Factors Affecting Atrazine Fate in North Central U.S. Soils

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Abstract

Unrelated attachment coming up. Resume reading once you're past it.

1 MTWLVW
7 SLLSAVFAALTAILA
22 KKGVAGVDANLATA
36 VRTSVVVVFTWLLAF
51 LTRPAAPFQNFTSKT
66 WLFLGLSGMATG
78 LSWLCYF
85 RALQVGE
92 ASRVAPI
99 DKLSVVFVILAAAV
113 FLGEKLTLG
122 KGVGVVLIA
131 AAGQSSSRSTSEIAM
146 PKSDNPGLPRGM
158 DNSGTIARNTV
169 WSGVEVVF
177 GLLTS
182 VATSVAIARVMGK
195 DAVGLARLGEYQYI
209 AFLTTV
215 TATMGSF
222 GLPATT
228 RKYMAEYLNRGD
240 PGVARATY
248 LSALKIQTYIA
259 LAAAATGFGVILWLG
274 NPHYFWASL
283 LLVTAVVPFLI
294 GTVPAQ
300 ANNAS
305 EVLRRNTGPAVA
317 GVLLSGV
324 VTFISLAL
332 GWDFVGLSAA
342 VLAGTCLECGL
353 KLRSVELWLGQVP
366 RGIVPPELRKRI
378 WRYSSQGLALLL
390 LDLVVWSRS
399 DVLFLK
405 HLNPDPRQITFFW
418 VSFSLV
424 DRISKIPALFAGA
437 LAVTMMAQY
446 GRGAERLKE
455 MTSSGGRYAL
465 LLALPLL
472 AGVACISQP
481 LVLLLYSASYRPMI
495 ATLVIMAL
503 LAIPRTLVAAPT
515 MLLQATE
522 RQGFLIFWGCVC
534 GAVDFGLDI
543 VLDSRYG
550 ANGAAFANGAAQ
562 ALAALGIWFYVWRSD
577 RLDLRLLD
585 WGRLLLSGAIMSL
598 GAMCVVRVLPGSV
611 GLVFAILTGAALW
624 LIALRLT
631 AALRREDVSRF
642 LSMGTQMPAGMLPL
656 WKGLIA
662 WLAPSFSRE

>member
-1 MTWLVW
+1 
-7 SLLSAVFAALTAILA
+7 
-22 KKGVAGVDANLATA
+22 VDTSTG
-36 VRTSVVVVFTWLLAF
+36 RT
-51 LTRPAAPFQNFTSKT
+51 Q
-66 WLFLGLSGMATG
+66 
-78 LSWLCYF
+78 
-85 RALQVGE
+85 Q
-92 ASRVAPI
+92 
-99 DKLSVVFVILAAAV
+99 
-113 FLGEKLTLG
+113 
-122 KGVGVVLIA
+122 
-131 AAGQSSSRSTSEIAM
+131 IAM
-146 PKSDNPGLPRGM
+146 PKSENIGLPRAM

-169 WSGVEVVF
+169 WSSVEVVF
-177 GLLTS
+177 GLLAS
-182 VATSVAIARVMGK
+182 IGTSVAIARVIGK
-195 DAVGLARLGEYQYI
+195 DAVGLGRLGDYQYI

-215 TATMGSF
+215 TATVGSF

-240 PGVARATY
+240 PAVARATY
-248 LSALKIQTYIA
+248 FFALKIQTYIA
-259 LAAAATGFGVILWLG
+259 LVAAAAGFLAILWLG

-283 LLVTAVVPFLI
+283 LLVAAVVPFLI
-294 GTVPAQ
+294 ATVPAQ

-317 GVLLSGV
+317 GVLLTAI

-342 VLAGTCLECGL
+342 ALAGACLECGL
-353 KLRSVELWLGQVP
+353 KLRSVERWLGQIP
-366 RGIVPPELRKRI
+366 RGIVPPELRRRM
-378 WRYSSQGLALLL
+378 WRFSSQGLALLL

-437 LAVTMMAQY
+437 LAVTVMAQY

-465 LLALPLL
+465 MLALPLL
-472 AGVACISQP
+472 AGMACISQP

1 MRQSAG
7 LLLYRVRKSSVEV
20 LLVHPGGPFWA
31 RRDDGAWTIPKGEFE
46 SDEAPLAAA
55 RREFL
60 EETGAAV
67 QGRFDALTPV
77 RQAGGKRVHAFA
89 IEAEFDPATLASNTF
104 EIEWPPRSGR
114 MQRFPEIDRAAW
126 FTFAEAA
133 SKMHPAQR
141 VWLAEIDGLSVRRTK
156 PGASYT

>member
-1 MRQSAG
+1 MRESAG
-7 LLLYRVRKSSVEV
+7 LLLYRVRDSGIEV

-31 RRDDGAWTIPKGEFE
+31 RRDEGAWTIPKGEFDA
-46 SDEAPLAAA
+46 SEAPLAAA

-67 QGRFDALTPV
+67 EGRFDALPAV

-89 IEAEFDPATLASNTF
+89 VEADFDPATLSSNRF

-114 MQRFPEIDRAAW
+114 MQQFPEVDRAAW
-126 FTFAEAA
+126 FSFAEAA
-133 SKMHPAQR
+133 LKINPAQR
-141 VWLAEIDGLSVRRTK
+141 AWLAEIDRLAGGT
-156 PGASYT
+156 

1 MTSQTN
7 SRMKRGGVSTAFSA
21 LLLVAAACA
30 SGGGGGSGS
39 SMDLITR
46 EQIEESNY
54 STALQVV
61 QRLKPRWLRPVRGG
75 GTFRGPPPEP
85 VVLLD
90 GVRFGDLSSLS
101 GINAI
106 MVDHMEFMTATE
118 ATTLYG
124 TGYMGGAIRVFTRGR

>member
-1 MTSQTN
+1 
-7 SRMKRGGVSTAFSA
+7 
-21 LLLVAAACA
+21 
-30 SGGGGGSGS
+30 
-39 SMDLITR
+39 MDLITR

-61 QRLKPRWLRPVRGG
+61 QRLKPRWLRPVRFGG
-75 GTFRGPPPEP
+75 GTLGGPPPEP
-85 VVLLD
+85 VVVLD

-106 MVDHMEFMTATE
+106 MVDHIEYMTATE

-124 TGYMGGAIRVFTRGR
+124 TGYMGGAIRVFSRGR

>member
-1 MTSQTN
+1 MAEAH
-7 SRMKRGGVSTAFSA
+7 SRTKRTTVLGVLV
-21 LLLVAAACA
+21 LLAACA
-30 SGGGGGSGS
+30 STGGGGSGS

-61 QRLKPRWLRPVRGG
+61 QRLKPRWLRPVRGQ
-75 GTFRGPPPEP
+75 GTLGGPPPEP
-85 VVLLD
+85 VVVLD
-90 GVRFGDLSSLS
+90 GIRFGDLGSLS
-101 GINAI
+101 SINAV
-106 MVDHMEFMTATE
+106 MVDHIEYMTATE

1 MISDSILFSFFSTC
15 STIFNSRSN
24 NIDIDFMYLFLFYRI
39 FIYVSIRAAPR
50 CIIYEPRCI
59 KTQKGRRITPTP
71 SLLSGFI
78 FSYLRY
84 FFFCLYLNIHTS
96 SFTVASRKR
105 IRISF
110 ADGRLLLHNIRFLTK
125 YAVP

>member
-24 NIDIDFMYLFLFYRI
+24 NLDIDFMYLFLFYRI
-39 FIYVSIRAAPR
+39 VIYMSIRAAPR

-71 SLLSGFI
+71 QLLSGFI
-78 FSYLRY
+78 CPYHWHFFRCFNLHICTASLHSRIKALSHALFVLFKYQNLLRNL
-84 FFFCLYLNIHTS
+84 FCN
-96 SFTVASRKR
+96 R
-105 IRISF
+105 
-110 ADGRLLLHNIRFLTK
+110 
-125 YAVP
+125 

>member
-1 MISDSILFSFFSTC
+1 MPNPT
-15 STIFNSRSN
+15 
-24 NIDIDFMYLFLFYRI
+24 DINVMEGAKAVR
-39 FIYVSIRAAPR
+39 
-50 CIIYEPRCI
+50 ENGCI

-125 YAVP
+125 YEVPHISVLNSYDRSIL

Atrazine (6-chloro-N-ethyl-N′-(l-methylethyl)-l,3,5-triazine-2,4-diamine) is a herbicide of the triazine family used for controlling broadleaf and some grassy weeds in corn and sorghum. Since its introduction in the late 1950s, atrazine has been a popular herbicide because it is relatively inexpensive and, in most cases, gives good season-long weed control. It can be applied pre-or postemergence and is often tank mixed with grass herbicides, such as alachlor (2-chloro-N-(2,6-diethylphenyl-N-(methoxymethyl)acetamide), metolachlor(2-chloro-N-(2-2ethyl-6-methylphenyl)-N-(2-methoxy-l-methylethyl) acetamide), butylate (S-ethyl bis(2-methylpropyl)carbamothioate), or EPTC (S-ethyl dipropylcarbamothioate), or with other broadleaf herbicides, such as dicamba (3,6-dichloro-2-methoxybenzoic acid), to obtain broad-spectrum weed control. Atrazine mixed with nicosulfuron {2-[[[[(4,6-dimethoxy-2-pyrimidinyl)amino]carbonyl]amino]sulfonyl]-N,N-dimethyl-3-pyridinecarboxamide} or bromoxynil (3,5-dibromo-4-hydro-xybenzonitrile) is commonly used across the northern Corn Belt; when mixed with cyanazine {2-[[4-chloro-6-(ethylamino)-l,3,5-triazin-2-yl]amino]-2-methylpropanenitrile}, it is commonly used in total weed control programs in southern Iowa, Illinois, Indiana, and Ohio.